Florida Registered Agent: Everything You Need to Know
A Florida Registered Agent needs to be assigned before filing your Articles of Organization, which makes the act of doing so the proper first step of forming your LLC.3 min read
What Is a Florida Registered Agent?
A Florida Registered Agent needs to be assigned before filing your Articles of Organization, which makes the act of doing so the proper first step of forming your LLC. Your registered agent does not have to be a person. It could be another business entity that takes on the responsibility of process and receiving official mail from other entities in Florida, including other LLCs and corporations.
What Are the Requirements for a Florida Registered Agent?
A registered office will be the designated place where your registered agent can receive certified mail during normal business hours. It must be a physical street address located in Florida. The primary responsibility of your Florida registered agent is to act as your LLC's general point of contact to receive tax notices, payment notifications, and other business-related documents. In this way, the Florida Division of Corporations and the state courts can reliably get in contact with your company.
All Florida registered agents must be available between the hours of 9 a.m. and 5 p.m. should Service of Process need to visit. Service of Process would be when legal documents, like subpoenas, complaints, or summons get delivered.
Your registered agent is hugely significant for the way in which the judicial systems and Florida court operate. With a physical street address located in Florida and a registered agent of record, any and all court documents and legal mail can be tracked. It is set up similar to how a certified mail return receipt functions. A physical record is created that confirms that something was delivered.
Can You Be Your Own Florida Registered Agent?
As long as you meet the requirements, like having a street address in the state and you are available during normal business hours to accept delivery of documents for your company, you could be your LLC's registered agent.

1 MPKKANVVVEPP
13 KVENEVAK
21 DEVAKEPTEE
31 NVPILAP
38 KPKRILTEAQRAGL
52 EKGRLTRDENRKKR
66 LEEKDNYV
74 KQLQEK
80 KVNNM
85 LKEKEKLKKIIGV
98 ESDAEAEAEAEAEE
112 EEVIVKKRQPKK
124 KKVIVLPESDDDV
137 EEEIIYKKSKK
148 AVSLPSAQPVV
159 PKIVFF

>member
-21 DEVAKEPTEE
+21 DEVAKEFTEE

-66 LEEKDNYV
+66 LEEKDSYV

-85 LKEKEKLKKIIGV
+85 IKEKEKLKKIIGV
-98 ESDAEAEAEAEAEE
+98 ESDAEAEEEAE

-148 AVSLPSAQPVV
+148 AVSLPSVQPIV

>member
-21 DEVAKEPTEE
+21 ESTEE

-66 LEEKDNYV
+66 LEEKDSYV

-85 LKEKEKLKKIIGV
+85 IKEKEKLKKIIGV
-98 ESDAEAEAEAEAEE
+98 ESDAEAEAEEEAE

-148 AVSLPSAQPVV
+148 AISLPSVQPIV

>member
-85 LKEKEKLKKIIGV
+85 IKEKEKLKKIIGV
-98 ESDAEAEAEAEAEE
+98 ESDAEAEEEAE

When you form an LLC in Florida, there are three options:
- You can hire a Commercial Registered Agent, which you can do from a service
- Ask a relative or friend to be your LLC's registered agent
- Take on the responsibility yourself
If an individual is going to be your LLC registered agent, the individual needs to be 18 years or older and a resident of Florida.
How To Go About Changing Florida Registered Agent Service?
If you currently have a registered agent for your LLC but you would like to become the agent yourself, all you must do is file with the Corporations Division. You can download a copy of a Statement of Change of Registered Office or Registered Agent by visiting www.sunbiz.org. Make sure you select the form that is specifically for LLCs and not the one for corporations.
You will need to provide the old registered agent information, along with the new information relating to yourself when filling out the form. When you mail the completed statement, you also want to include $25 to cover the filing fee.
The Significance of Your LLC's Registered Agent Being Reachable
It is imperative that you always have a registered agent on file and your registered agent must be reliable. The circumstances that could happen to your business if the Department of State, for example, is unable to reach your registered agent could be costly. This could include:
- Losing the government of Florida's liability protection
- Court penalties
- Lost business documents
Without liability protection, the Florida Department of State has the authorization to shut you down entirely and administratively dissolve your LLC.
A person who serves notices of lawsuits and court documents is also known as a process server. A service of process can be completed by the sheriff, process server, or any third party walking into a registered agent's office.
When a process server is unable to deliver documents or lawsuit notices to your registered agent successfully, a court proceeding can go on without your presence because you are unaware. A few of the reasons that a process server could have difficulty reaching your registered agent include:
- The agent is out of town or on vacation.
- The agent is not available during regular business hours.
- The agent moved, and you neglected to file for a change of registered agent with the state of Florida.
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